"Turn your eyes upon Jesus, look full in his wonderful face, and the things of earth will grow strangely dim, in the light of his glory and grace."Today, the words of this hymn strike me. It strikes me how much this idea of turning our eyes to Jesus is an idea significantly contrary and foreign to human, and specifically American, nature. This hymn also reminds me of the meditation that led me to the title of this blog.
Last summer, I was reading the bible and I came across two passages. The first is the story of Jesus walking on water in Matthew chapters 14, specifically verses 28-31:
What struck me, was that when he looked to Jesus, Peter was successful. He walked on the waves and only began to sink when he lost focus on Jesus. The second passage I found was in 1 Corinthians 9:
The NIV's heading for this section of verses sums up my feelings well. Christian life is about discipline. Discipline is essential to life as a disciple. Clearly the words come from the same root. As runners run the race to get the prize, they focus on the finish line. They are disciplined and train hard so that they can run fast.
In these two passages, two things are made clear. Christian life takes work. While the word "Christian" is a noun, it means to be a believer, follower and/or disciple of Christ. This definition places the verbs to believe and to follow intrinsically central to what it means to be a Christian. And to do those things one must be disciplined. Next, we also must understand where these passages place the focus of Christian discipline. Salvation is Paul's prize, and spreading the Gospel his goal. Peter walks on water until he loses sight of Christ. "Turn your eyes upon Jesus", seems to come to mind.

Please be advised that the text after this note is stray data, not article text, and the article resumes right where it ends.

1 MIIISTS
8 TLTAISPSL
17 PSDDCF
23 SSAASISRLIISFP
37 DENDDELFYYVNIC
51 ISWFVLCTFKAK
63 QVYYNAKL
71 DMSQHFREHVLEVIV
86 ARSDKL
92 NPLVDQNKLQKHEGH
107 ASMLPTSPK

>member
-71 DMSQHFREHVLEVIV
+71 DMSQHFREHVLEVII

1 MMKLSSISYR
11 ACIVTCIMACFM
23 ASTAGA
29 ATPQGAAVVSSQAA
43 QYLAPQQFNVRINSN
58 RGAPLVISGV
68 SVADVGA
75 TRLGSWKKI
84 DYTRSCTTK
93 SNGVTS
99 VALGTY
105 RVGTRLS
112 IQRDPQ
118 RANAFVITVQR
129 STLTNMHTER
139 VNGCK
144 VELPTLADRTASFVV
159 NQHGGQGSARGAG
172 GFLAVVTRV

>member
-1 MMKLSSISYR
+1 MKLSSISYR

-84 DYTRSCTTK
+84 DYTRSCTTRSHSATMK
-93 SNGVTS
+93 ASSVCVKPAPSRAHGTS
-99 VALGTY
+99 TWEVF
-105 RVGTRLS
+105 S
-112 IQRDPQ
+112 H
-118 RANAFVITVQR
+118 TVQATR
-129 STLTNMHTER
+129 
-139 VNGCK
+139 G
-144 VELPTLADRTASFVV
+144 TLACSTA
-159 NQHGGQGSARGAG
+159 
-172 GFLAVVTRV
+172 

My summer last year was a time in which I turned my eyes to Jesus. While college had challenged my faith, it had not taken it away, but instead I found myself thirsting deeply for God's word. Last summer I took it upon myself to read more scripture and when I did what I had learned growing up came flooding back to me. When I came across the 1 Corinthians and Matthew passages all I could think about was "I am the vine and you are the branches", the passage from John 15 that inspired this blog:
The LORD Jesus Christ has given all people good and beautiful gifts. "'For I know the plans I have for you,' declares the LORD. 'Plans to prosper you and not to harm you, plans to give you hope and a future.'" - Jeremiah 29:11. Growing up this verse seemed almost cliché. But it is a promise, that people can take to heart. "Now this is eternal life: that they may know you, the only true God, and Jesus Christ whom you have sent" - John 17:3. As Christians we are called to live fruitful lives in connection to Christ's vine. We are saved by Christ. We gain Salvation by grace, that we receive through faith, but we can only tap into the rewards of that salvation if we focus on the source of the amazing grace that saves us. When we fear the wind and waves around us, and worry and fret about earthly things, we lose sight of Christ. The dimming of earthly things that occurs when eyes turn to Christ, is not the rejection of the physical world but instead it is the peace of transcendence. A focus on Christ allows for him to lead, to be a lamp to illuminate the path. So if we are disciplined and focus on Christ we will not run aimlessly through life and we will not sink under its waves. Trials and temptations will become dim and the weight of this world will not weigh us down. We will live our lives in obedience and the God of creation will illuminate our darkness and lead us in peace. We will be instruments of God's will, loving others and caring for all. We will tap into the very salvation and fruitful life that Christ died and rose again to give us. To turn your eyes upon Jesus is to be a fruitful branch.